This year we started our Sea Turtle Conservation Program with a great challenge, to expand our project to the beaches of Rio Oro and Carate on the southern side of the Osa Peninsula. With an excellent group of Field Coordinators (Geri Cubero, Erick Gomez and Greivin Barroso) and Research Field Assistants (Phoebe Edge, Heidi Montez, Courtney Thomas and Carlos Garcia), under the direction of Manuel Sanchez and Guido Saborio, we have taken the challenge with great enthusiasm. We also have help from Frontier, a volunteer program based in England with whom we have a working agreement that allows these volunteers to participate in Friends of the Osa’s various research projects. It has not been an easy job, because even with the help of volunteers, we are few people to monitor over 18 km of beach. However, the commitment and effort of all participants has allowed us to record a good number of sea turtle visits to the beaches from Piro to Carate in July, the first month of the season. Without adjusting for people-hours on each beach, Pejeperro beach was the most visited by Olive Ridley turtles (Lepidochelys olivacea) during July. On all the beaches we see the false crawls were the most reported, which could indicate that turtles are making their first expeditions to choose their nesting sites (Fig 1). Although we do not have many reports of East Pacific Greens, or black turtles (Chelonia mydas agassizii), from what we do have, most records are from Pejeperro beach (Fig 1).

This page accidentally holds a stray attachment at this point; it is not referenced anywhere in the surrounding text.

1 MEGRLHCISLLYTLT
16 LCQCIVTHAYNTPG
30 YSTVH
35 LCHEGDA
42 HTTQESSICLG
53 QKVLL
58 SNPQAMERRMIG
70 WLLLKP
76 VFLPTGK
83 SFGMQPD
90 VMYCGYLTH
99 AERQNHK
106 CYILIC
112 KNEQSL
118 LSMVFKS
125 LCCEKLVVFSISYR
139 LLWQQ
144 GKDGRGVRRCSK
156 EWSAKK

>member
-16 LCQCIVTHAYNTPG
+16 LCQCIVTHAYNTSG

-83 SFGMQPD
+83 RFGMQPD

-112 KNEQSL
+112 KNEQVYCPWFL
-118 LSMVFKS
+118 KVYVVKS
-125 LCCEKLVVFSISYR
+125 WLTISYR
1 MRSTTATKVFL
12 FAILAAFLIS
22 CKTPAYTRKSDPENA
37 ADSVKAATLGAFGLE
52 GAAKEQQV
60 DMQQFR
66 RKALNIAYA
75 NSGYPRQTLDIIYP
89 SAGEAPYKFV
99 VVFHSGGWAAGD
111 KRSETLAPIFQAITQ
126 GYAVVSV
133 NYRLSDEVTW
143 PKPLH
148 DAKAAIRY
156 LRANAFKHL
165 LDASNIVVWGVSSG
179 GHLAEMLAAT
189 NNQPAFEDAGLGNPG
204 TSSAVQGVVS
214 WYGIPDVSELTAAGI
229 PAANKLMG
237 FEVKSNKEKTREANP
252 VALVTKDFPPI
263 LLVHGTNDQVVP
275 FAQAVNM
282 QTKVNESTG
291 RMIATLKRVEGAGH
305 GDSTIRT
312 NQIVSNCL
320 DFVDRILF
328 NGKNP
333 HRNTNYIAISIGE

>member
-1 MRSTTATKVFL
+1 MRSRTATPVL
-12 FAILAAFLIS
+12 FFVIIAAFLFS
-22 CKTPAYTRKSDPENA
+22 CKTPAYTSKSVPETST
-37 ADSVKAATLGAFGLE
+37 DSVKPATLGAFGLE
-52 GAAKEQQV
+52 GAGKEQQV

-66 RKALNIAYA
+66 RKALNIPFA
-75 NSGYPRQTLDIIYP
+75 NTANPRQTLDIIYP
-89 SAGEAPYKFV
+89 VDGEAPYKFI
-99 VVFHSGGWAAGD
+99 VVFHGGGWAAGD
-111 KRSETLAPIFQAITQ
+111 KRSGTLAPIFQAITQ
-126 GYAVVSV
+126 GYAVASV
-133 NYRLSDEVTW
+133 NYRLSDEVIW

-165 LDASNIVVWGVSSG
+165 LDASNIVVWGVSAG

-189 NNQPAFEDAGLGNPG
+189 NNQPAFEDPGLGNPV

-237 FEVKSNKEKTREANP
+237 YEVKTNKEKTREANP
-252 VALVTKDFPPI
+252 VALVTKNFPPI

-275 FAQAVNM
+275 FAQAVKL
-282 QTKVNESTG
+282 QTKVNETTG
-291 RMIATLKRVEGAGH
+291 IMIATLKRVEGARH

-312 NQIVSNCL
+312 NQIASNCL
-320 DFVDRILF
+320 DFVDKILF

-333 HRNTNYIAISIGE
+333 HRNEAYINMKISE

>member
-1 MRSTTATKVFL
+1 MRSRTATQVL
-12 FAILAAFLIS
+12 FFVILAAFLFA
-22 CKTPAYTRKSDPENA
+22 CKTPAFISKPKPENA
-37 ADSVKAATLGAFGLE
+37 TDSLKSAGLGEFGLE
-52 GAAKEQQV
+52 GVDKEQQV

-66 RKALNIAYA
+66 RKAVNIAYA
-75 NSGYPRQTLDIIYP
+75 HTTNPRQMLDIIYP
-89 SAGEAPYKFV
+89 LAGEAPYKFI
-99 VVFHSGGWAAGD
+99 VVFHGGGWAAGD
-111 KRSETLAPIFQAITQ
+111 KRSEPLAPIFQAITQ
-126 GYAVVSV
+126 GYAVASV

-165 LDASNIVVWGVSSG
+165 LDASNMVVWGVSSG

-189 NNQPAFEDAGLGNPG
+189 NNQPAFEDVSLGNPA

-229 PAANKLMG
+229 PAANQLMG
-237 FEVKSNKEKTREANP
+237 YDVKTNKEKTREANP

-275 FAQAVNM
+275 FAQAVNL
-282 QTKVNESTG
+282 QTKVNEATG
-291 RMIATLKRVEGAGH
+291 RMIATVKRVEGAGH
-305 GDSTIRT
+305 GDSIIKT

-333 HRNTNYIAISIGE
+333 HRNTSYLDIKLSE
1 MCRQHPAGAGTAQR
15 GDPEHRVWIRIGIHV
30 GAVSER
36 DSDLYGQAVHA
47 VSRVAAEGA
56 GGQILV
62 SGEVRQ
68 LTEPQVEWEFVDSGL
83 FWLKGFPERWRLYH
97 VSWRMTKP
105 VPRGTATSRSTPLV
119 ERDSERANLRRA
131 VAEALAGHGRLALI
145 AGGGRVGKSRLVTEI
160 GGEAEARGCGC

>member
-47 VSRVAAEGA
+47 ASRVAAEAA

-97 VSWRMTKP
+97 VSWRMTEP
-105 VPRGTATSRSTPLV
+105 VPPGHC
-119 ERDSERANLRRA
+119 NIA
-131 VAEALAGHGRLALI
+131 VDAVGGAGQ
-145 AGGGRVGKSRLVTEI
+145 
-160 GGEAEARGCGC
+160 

Unfortunately 39% of depredated nests found in our monitoring is due to egg poaching by humans.To prevent this situation from getting worse during the rest of the season, we will need the support of local people, MINAE (the government authority in charge of enforcing conservation laws), and you.
If you’re asking yourself, “How can I help?” here are several ways: 1) Let others know about our Sea Turtle Conservation Program and the importance of protecting sea turtles, 2) Sign up to volunteer and 3) Make a donation to allow us to continue our sea turtle conservation efforts in the southern Osa Peninsula.
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